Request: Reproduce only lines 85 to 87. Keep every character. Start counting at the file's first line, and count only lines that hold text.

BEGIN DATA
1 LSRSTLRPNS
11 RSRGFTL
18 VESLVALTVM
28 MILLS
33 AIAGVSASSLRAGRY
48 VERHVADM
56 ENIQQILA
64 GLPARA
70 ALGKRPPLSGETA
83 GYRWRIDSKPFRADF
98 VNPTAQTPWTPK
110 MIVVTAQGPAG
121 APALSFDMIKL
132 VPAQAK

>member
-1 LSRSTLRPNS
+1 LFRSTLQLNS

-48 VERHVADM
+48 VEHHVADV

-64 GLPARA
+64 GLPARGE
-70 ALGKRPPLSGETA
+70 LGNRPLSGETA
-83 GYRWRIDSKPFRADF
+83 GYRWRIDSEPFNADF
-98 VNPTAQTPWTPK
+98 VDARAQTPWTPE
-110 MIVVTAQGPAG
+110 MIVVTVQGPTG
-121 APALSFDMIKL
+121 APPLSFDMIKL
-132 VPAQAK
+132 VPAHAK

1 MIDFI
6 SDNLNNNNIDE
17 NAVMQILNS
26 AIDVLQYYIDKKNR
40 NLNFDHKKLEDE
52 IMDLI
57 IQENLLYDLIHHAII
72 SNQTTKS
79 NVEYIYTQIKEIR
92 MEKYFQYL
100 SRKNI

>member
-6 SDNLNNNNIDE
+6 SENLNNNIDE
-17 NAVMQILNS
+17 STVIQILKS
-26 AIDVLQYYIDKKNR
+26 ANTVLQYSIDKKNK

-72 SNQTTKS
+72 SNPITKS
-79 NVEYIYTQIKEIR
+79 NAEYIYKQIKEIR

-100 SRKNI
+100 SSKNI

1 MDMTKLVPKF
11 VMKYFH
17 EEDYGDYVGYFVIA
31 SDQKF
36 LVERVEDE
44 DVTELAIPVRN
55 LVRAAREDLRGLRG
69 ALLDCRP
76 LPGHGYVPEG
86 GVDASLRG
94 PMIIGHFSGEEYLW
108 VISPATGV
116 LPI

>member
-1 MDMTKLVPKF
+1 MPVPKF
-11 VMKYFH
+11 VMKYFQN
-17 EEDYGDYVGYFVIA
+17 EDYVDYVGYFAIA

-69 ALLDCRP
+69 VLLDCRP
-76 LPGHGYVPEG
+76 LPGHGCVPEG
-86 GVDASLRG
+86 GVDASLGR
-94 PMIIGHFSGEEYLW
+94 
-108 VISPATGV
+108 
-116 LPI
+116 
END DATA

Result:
+94 
-108 VISPATGV
+108 